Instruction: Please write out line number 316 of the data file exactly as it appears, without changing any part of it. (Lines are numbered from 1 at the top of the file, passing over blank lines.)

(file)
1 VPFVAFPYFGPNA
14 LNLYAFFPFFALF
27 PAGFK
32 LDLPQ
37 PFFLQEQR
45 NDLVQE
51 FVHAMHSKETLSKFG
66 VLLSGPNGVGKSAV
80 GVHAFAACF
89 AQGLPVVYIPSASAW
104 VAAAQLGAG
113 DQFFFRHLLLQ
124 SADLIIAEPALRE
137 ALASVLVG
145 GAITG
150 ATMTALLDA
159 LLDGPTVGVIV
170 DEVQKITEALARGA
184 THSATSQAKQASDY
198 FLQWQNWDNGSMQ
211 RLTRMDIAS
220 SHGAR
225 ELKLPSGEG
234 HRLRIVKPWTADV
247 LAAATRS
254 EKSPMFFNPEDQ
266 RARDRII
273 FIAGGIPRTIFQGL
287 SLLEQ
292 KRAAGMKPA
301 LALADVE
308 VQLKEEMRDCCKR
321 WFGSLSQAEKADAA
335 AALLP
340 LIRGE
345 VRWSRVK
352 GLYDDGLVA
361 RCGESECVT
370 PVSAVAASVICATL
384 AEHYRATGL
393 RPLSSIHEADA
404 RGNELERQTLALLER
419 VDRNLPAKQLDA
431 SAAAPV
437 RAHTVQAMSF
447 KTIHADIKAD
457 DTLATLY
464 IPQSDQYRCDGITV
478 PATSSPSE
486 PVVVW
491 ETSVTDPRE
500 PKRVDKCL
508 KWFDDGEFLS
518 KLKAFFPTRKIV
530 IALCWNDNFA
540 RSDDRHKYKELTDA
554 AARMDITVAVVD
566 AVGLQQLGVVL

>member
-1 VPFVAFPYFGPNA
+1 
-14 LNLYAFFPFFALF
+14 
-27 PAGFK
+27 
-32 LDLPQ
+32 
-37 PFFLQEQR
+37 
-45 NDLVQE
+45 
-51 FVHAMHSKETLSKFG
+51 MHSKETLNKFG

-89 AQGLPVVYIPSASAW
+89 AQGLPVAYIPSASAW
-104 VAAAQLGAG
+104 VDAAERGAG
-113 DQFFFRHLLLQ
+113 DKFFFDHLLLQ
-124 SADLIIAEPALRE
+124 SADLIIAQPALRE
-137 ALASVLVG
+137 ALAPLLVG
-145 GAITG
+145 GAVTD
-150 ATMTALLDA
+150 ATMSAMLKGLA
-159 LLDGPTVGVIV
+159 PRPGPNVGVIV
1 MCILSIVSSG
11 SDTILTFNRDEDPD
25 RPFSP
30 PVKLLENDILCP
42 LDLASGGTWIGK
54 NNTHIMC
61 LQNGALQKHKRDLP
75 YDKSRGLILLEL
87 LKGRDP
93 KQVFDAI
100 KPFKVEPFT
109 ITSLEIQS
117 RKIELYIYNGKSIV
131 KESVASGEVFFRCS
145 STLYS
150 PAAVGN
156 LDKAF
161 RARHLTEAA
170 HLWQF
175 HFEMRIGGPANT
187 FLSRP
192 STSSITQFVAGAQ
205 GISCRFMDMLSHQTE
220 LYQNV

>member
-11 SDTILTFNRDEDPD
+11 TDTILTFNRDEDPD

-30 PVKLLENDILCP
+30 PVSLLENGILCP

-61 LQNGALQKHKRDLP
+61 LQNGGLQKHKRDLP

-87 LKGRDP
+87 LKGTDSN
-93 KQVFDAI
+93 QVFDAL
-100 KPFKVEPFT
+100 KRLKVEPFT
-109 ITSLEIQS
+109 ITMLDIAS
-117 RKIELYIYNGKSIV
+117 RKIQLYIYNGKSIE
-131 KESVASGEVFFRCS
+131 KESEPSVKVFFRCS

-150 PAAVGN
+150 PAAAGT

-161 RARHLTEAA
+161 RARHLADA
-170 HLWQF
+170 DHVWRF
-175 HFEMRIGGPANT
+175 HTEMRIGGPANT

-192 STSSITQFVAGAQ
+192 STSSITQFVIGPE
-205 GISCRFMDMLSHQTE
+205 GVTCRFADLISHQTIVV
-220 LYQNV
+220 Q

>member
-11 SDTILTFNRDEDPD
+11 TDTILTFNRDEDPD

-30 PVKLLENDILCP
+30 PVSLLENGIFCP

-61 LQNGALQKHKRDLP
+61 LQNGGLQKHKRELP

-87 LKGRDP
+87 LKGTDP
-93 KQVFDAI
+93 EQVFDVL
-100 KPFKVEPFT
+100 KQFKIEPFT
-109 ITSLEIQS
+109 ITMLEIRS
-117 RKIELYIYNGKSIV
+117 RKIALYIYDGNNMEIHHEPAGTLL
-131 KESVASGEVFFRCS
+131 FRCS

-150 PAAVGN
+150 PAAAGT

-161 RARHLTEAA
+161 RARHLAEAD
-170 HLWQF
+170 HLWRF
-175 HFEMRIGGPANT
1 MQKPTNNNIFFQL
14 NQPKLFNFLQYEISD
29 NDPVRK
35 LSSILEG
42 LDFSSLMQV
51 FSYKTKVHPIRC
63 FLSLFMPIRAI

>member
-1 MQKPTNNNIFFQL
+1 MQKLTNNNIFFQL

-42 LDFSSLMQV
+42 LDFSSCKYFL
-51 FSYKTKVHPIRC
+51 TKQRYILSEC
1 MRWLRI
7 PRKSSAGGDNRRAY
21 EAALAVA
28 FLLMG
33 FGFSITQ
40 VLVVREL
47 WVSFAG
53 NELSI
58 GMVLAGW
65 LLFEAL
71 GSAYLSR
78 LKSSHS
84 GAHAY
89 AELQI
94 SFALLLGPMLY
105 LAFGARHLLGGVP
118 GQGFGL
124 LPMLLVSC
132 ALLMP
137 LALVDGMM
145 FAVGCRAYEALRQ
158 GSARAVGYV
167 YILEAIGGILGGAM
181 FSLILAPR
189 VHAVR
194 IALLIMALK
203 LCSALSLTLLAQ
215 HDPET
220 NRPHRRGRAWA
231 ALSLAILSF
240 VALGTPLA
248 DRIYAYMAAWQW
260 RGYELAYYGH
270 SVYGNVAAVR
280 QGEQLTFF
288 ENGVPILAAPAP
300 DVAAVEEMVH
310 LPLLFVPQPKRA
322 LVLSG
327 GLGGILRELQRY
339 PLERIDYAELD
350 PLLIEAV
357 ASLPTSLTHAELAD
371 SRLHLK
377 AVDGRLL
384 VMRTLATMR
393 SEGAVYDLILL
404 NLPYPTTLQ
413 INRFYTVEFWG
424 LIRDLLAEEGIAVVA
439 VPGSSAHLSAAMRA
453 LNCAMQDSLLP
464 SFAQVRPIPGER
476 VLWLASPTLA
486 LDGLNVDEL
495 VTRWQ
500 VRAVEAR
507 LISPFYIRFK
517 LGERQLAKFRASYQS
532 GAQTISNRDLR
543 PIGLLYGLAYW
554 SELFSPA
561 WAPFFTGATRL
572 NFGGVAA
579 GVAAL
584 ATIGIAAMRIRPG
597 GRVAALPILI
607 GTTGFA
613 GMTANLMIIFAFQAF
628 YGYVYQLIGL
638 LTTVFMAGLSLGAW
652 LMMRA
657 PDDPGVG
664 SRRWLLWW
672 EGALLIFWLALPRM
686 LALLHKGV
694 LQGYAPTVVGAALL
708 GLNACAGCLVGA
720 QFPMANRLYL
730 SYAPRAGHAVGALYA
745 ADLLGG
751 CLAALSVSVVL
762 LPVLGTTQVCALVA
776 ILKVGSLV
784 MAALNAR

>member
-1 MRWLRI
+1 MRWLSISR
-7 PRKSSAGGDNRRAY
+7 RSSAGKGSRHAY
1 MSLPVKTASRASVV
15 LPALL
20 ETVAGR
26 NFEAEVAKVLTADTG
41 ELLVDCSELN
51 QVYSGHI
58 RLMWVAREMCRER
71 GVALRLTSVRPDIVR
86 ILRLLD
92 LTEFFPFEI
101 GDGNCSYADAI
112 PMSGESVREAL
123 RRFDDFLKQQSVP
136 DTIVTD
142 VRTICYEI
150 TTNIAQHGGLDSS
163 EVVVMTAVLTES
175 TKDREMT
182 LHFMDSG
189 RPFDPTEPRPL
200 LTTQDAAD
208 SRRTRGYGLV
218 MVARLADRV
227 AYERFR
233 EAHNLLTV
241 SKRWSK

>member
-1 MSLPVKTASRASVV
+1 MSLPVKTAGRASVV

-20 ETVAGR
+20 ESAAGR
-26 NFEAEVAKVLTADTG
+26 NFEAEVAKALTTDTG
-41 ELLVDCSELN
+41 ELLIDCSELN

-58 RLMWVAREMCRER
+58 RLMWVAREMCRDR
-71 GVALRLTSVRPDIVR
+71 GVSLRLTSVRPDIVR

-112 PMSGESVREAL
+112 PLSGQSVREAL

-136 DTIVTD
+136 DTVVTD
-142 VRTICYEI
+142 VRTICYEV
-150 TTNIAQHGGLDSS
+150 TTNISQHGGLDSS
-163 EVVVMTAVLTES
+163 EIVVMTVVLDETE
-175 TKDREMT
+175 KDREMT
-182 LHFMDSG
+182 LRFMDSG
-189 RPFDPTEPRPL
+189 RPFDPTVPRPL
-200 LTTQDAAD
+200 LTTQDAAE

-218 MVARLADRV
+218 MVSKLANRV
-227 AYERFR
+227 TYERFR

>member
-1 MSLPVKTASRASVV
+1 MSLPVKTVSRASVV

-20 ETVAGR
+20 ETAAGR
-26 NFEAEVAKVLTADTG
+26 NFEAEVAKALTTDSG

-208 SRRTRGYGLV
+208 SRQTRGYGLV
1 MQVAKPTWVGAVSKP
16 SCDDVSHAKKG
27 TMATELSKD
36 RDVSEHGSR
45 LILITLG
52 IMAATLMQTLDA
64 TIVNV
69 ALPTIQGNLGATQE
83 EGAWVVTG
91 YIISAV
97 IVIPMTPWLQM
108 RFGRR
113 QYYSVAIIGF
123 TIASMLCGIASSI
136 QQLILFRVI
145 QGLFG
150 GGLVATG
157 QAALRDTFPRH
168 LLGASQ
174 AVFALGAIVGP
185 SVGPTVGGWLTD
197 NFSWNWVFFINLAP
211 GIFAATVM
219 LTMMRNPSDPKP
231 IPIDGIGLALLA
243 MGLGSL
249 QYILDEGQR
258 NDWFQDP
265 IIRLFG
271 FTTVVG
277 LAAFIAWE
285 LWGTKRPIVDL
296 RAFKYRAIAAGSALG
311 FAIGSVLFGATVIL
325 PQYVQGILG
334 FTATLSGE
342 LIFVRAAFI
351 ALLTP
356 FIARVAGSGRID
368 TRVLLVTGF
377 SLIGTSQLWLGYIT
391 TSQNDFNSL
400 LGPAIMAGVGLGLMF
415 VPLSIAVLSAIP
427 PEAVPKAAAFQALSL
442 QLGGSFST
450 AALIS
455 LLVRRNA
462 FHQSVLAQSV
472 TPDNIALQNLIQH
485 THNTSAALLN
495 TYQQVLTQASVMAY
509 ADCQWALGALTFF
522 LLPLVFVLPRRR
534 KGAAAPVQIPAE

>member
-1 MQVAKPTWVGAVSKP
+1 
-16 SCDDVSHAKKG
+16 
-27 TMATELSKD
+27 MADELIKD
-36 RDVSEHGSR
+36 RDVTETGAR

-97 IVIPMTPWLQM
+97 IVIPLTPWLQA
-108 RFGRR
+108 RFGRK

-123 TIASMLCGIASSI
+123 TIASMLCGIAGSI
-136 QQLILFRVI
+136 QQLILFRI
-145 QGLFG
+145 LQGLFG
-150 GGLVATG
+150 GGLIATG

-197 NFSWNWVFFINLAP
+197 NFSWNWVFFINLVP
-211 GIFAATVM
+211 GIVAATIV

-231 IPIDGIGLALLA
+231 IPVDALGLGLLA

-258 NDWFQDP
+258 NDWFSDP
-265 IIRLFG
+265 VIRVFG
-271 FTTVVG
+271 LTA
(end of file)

-112 PMSGESVREAL